Nerve Graft

A nerve graft is a procedure used to repair a disconnected nerve using healthy nerve tissue sourced from another part of a patient’s body (autograft) or a cadaver (allograft). The grafted nerve tissue bridges the split ends of the damaged nerve, filling the gap and helping the nerve tissue regenerate. This surgery is often used to restore feeling and nerve function after an injury that severs a nerve, such as a deep cut, animal bite, or severe fracture, or when treating certain nerve conditions.

Conditions Treated

  • Brachial plexus injuries
  • Carpal tunnel syndrome
  • Cubital tunnel syndrome
  • Radial tunnel syndrome
  • Tendon lacerations
  • Nerve lacerations
Procedure Time
2 to 6 Hours
Treatment Location
In-Clinic / Our Surgery Center (outpatient) / Hospital (in-patient)
General Anesthesia
Recovery Time
Initial: 3 to 6 Months / Maximum: 12+ Months

Benefits of Nerve Grafting

Successful nerve graft procedures help patients regain function and feeling after experiencing nerve damage due to an injury or illness. 

  • Regenerate Nerves
  • Restore sensory feeling and motor function 
  • Improve your ability to use and control your injured hand or arm
  • Reduce numbness, tingling, pain, or muscle weakness 
  • Avoid permanent disability
  • Return to normal activities

Are you a candidate?

If you sustained an injury that disconnected a nerve or experienced severe nerve damage due to illness, you may be a good candidate for nerve grafting. However, patients who smoke, use alcohol excessively, take certain medications, or have certain chronic diseases may not be able to safely undergo this type of surgery. Our nerve specialists will perform a comprehensive exam to determine whether this treatment option is right for you.

Find Your Surgeon

Our world-class surgeons combine decades of training and expertise with advanced training in microsurgery to perform life-changing procedures such as nerve grafting to restore sensation and function in the hands, arms, shoulders, and neck. As a focal point of our clinical practice, we perform hundreds of successful nerve procedures each year.

What To Expect


Depending on the extent of nerve damage, a nerve graft procedure may take several hours. You will be placed under general anesthesia to ensure you remain asleep and comfortable for the entirety of the surgery.


Depending on the extent of nerve damage, a nerve graft procedure may take several hours. You will be placed under general anesthesia to ensure you remain asleep and comfortable for the entirety of the surgery.

If your surgeon performs a nerve autograft, they’ll begin by making a small incision at the site of the donor nerve (usually the sural nerve in the leg) and removing a small amount of nerve tissue. If the surgeon sources a nerve through an allograft, they will process the tissue before implanting it into your body.

Next, the surgeon will make a second incision at the area of the disconnected nerve and carefully connect the severed ends using the grafted nerve. Then, they will make any other necessary repairs, close all incisions, and dress them to help protect your incisions as they heal.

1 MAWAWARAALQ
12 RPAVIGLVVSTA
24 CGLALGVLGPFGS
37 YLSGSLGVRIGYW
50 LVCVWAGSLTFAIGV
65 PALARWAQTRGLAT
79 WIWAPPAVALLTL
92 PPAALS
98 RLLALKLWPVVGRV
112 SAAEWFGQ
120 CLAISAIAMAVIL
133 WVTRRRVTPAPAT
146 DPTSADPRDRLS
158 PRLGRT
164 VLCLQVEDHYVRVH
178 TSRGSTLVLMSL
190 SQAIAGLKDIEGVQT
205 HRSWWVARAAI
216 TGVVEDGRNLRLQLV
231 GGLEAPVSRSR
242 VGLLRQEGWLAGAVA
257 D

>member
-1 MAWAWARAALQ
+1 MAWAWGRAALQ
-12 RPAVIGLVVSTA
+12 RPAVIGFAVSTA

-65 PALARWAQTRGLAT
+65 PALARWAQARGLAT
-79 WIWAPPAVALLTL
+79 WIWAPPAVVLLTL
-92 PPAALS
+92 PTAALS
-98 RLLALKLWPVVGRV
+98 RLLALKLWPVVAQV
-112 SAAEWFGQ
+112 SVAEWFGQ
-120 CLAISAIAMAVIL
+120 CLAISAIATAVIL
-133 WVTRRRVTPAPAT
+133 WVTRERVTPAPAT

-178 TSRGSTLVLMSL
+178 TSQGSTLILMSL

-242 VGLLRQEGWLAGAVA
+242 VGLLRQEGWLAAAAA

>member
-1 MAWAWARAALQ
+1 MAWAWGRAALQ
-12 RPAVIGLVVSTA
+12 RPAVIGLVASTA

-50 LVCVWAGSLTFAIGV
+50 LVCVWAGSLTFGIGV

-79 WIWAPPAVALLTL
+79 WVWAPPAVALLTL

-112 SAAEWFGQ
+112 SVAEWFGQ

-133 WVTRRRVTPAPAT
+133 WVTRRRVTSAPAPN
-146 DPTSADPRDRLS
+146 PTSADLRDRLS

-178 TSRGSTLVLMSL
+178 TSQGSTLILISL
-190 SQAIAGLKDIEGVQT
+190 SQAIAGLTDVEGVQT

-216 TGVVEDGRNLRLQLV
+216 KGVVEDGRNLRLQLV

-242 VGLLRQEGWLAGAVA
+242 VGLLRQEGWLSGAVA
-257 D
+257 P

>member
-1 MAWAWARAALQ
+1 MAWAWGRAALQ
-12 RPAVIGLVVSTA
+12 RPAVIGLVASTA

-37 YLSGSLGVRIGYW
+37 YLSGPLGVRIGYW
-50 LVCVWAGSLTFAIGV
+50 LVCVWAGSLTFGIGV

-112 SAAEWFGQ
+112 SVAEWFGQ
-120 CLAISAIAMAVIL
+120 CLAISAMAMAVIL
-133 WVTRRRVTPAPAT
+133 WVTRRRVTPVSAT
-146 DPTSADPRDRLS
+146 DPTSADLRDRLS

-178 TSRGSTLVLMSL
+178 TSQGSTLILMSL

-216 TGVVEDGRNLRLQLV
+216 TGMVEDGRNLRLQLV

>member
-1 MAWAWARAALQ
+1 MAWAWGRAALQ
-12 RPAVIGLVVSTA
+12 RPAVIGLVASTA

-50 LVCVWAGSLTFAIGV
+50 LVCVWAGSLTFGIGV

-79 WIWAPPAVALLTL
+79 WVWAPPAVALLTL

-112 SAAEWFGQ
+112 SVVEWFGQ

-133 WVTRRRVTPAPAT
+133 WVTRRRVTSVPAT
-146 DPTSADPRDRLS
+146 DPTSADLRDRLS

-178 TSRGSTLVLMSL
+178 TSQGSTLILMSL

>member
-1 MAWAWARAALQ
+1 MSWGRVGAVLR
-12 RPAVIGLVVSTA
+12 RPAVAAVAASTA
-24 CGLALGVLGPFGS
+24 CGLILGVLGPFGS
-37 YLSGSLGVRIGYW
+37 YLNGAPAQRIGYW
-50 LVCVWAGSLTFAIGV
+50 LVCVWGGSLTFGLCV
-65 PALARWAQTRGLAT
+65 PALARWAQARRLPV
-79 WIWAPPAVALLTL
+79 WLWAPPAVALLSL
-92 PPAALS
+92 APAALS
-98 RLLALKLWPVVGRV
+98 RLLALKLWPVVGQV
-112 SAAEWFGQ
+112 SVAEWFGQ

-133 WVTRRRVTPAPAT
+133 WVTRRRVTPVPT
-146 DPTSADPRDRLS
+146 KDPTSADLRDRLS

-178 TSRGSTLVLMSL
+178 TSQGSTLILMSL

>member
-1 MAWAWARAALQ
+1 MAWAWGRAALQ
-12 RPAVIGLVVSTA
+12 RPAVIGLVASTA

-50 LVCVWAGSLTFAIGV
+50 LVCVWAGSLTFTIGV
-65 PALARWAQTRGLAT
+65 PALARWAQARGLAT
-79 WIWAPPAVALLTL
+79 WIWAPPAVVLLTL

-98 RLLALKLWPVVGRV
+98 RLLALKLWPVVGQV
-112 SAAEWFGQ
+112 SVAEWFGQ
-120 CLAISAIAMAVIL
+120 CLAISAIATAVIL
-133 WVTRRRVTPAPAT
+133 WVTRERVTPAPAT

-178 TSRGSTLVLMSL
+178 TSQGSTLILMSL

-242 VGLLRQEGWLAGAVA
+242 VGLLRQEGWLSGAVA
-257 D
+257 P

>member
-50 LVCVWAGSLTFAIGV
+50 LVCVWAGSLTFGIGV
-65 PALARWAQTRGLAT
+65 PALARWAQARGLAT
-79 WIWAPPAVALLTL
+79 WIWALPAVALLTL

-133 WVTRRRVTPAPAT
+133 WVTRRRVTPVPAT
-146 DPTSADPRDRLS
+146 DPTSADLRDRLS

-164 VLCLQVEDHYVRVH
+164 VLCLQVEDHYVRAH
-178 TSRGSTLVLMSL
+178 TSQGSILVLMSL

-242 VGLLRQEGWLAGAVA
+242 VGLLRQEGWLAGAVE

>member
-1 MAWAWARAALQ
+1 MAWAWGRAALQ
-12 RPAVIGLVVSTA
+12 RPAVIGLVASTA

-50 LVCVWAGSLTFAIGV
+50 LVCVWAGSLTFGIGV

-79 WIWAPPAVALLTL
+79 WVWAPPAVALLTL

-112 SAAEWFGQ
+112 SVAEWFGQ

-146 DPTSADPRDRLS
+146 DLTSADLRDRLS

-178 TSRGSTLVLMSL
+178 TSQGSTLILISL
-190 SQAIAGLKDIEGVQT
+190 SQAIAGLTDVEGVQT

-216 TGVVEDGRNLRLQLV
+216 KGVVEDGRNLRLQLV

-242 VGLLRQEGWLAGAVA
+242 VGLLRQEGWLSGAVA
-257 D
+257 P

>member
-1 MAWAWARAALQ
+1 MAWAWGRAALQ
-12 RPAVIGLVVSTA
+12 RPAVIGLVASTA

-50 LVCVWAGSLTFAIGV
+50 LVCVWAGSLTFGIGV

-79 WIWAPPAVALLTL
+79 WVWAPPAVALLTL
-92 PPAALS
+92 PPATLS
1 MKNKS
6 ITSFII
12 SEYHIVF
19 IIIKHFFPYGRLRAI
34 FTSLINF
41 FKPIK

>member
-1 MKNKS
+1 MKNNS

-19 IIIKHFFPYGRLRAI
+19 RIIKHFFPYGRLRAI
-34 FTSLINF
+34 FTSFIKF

Depending on your medical history, health, and the extent of the nerve damage you sustained, you may be able to go home a few hours after nerve graft surgery. However, some patients may be required to stay overnight for post-op monitoring. Your care team will provide after-care instructions, including how to clean and re-dress your incision. In most cases, your surgeon will recommend keeping them covered for a period of time to help reduce the risk of infection.



It will take multiple months for the reconstructed nerve to recover. Keep in mind that the further the damaged area is from your spinal cord, the longer it may take to heal. Once sensation returns, your surgeon may recommend physical therapy to strengthen surrounding muscles and help restore proper movement.

Real people. Real results.

Meet Melissa,

who regained the functionality of her arm thanks to an advanced nerve graft procedure.

Melissa demonstrated significant improvement in mobility and function of her previously paralyzed arm approximately nine months after undergoing a nerve graft procedure performed by Dr. Andrew Elkwood. During the follow-up appointment, she was able to perform various tasks like lifting her arm overhead, making a fist, and typing motions.

Patient Resources

Visit our Patient Resource Center online to access useful information such as intake forms, tips for your first appointment, ways to prepare for surgery, and more.


How long does it take for nerves to regenerate?

Nerve regeneration occurs at approximately 1 mm/day. So recovery of sensation and movement can be very gradual.

What are the risks of nerve graft surgery?

As with all surgical procedures, nerve grafts come with a few risks, including:

  • Bleeding
  • Infection
  • Blood clot
  • Diminished nerve function at the donor site
  • Chronic pain
  • Scarring
  • Complications from anesthesia
Is nerve regeneration painful?

You may experience some tingling or electric shock-like feelings as your nerve regrows. These sensations are signs that the nerve fibers are actively healing and making connections.

HUES Surgeons

Restore Feeling, Function, and Freedom.